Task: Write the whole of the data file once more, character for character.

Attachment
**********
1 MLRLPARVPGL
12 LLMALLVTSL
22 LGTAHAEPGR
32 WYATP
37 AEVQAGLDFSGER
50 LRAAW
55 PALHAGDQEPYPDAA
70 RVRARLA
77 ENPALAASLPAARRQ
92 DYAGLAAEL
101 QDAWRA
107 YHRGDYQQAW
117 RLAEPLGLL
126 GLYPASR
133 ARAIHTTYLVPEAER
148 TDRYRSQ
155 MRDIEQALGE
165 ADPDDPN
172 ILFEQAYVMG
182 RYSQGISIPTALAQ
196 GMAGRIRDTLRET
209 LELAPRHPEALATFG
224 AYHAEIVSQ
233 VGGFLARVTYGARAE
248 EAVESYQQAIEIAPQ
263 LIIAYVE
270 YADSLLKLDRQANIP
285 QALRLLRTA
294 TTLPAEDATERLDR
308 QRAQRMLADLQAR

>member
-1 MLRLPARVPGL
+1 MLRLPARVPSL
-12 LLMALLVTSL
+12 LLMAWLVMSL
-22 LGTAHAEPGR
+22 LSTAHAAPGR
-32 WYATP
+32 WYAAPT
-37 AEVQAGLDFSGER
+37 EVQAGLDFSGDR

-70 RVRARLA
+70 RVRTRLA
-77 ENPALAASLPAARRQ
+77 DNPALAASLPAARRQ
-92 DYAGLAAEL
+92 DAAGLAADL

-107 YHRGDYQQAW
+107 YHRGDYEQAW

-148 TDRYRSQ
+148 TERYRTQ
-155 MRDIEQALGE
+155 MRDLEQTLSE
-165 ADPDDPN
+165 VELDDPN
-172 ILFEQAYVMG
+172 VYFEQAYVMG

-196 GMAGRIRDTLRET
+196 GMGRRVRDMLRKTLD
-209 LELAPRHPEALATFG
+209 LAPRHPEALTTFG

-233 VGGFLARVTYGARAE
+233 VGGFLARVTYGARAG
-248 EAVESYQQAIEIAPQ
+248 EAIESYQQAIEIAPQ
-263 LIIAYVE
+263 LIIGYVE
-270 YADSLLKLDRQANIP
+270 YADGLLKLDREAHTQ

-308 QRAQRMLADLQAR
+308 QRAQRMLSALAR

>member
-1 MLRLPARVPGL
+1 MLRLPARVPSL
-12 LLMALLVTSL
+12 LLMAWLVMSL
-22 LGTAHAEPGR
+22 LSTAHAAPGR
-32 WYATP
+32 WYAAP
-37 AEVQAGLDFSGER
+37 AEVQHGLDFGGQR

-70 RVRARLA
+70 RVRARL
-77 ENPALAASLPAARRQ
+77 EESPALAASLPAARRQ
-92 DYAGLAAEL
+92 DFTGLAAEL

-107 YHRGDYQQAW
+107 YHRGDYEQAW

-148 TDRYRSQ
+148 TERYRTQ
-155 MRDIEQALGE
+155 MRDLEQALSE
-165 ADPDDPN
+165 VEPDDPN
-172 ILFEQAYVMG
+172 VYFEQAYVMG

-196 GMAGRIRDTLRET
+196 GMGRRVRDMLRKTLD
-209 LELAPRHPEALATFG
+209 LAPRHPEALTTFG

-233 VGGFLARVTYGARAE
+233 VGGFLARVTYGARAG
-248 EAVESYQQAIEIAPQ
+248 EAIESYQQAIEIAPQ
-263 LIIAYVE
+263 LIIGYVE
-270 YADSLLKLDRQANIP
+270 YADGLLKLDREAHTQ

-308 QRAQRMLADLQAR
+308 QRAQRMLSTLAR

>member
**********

1 MLRLPARVPGL
12 LLMALLVTSL
22 LGTAHAEPGR
32 WYATP
37 AEVQAGLDFSGER
50 LRAAW
55 PALHAGDQEPYPDAA
70 RVRARLA
77 ENPALAASLPAARRQ
92 DYAGLAAEL
101 QDAWRA
107 YHRGDYQQAW
117 RLAEPLGLL
126 GLYPASR
133 ARAIHTTYLVPEAER
148 TDRYRSQ
155 MRDIEQALGE
165 ADPDDPN
172 ILFEQAYVMG
182 RYSQGISIPTALAQ
196 GMAGRIRDTLRET
209 LELAPRHPEALATFG
224 AYHAEIVSQ
233 VGGFLARVTYGARAE
248 EAVESYQQAIEIAPQ
263 LIIAYVE
270 YADSLLKLDRQANIP
285 QALRLLRTA
294 TTLPAEDATERLDR
308 QRAQRMLADLQAR

>member
-1 MLRLPARVPGL
+1 MLRLPARVPSL
-12 LLMALLVTSL
+12 LLMAWLVMSL
-22 LGTAHAEPGR
+22 LSTAHAAPGR
-32 WYATP
+32 WYAAPT
-37 AEVQAGLDFSGER
+37 EVQAGLDFSGDR

-70 RVRARLA
+70 RVRTRLA
-77 ENPALAASLPAARRQ
+77 DNPALAASLPAARRQ
-92 DYAGLAAEL
+92 DAAGLAADL

-107 YHRGDYQQAW
+107 YHRGDYEQAW

-148 TDRYRSQ
+148 TERYRTQ
-155 MRDIEQALGE
+155 MRDLEQTLSE
-165 ADPDDPN
+165 VELDDPN
-172 ILFEQAYVMG
+172 VYFEQAYVMG

-196 GMAGRIRDTLRET
+196 GMGRRVRDMLRKTLD
-209 LELAPRHPEALATFG
+209 LAPRHPEALTTFG

-233 VGGFLARVTYGARAE
+233 VGGFLARVTYGARAG
-248 EAVESYQQAIEIAPQ
+248 EAIESYQQAIEIAPQ
-263 LIIAYVE
+263 LIIGYVE
-270 YADSLLKLDRQANIP
+270 YADGLLKLDREAHTQ

-308 QRAQRMLADLQAR
+308 QRAQRMLSALAR

>member
-1 MLRLPARVPGL
+1 MLRLPARVPSL
-12 LLMALLVTSL
+12 LLMAWLVMSL
-22 LGTAHAEPGR
+22 LSTAHAAPGR
-32 WYATP
+32 WYAAP
-37 AEVQAGLDFSGER
+37 AEVQHGLDFGGQR

-70 RVRARLA
+70 RVRARL
-77 ENPALAASLPAARRQ
+77 EESPALAASLPAARRQ
-92 DYAGLAAEL
+92 DFTGLAAEL

-107 YHRGDYQQAW
+107 YHRGDYEQAW

-148 TDRYRSQ
+148 TERYRTQ
-155 MRDIEQALGE
+155 MRDLEQALSE
-165 ADPDDPN
+165 VEPDDPN
-172 ILFEQAYVMG
+172 VYFEQAYVMG

-196 GMAGRIRDTLRET
+196 GMGRRVRDMLRKTLD
-209 LELAPRHPEALATFG
+209 LAPRHPEALTTFG

-233 VGGFLARVTYGARAE
+233 VGGFLARVTYGARAG
-248 EAVESYQQAIEIAPQ
+248 EAIESYQQAIEIAPQ
-263 LIIAYVE
+263 LIIGYVE
-270 YADSLLKLDRQANIP
+270 YADGLLKLDREAHTQ

-308 QRAQRMLADLQAR
+308 QRAQRMLSTLAR

>member